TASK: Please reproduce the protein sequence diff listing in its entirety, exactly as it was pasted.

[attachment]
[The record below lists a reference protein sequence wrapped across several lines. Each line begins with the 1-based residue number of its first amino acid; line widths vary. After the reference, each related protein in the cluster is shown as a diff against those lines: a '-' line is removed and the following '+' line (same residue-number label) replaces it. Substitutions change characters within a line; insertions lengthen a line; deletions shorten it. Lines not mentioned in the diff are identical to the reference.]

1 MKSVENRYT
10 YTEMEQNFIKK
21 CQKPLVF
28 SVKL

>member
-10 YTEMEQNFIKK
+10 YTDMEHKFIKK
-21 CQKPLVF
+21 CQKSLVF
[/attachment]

[The record below lists a reference protein sequence wrapped across several lines. Each line begins with the 1-based residue number of its first amino acid; line widths vary. After the reference, each related protein in the cluster is shown as a diff against those lines: a '-' line is removed and the following '+' line (same residue-number label) replaces it. Substitutions change characters within a line; insertions lengthen a line; deletions shorten it. Lines not mentioned in the diff are identical to the reference.]

1 MKSVENRYT
10 YTEMEQNFIKK
21 CQKPLVF
28 SVKL

>member
-10 YTEMEQNFIKK
+10 YTDMEHKFIKK
-21 CQKPLVF
+21 CQKSLVF